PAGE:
vikinganna87 member


Live Free or Die
Last Active
  • Re: Getting in Shape

    Agree with PPs.  There are a lot of different components of a healthy lifestyle but the most important one is prioritizing your body and well-being: exercise, consistency with your sleep and daily routine and a good diet.

    If you're thinking about the week ahead, for example, think of the days you'll be able to exercise.  Whether it's taking a long walk during your lunch break, hiking on the weekend, or making sure you park in the spot furthest from the entrance to your grocery store, be in the mindset of moving as much as possible.  Take stairs instead of escalators, walk instead of drive, do stretches or jumping jacks when you're filling up your car, etc.

    If there's a party or dinner you're going to attend, think about potential pitfalls in advance.  Can you politely resist dessert?  Skip the bread?  Eat a healthy snack beforehand so you don't show up starving?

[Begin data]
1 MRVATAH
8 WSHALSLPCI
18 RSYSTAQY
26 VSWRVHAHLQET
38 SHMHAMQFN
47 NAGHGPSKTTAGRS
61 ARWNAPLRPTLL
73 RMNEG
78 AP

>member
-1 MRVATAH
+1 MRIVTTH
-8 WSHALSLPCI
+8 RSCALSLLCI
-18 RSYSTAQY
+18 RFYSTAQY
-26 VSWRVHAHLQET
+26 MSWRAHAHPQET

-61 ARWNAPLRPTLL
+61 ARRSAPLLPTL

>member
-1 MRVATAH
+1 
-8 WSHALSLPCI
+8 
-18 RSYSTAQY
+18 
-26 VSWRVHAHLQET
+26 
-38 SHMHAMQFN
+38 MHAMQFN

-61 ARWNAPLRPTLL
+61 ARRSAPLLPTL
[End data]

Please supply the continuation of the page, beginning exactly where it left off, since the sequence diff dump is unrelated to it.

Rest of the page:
I was thinking about joining a gym or getting a trainer but they are expensive and we have to save for a honeymoon, house, etc

    A healthy lifestyle doesn't mean dieting and depriving yourself.  It doesn't necessarily mean getting a trainer or joining the gym.  It means making time and planning in advance when you're going to get exercise, regardless of the weather. It means loving your body and being mindful of what you consume. It's about discipline and not making excuses for yourself.

    If you want to hold yourself accountable, tell your friends about your plans or post your progress on social media, alternatively keep a food and exercise journal.  Making a significant lifestyle change is challenging to sustain, which is why people turn to professionals for help: personal trainers, workout or weight loss programs or nutritionists.  You don't necessarily need to do this, but if it's going to be tough on your own, you may consider cutting back on other expenses and putting some money aside for your health and well-being.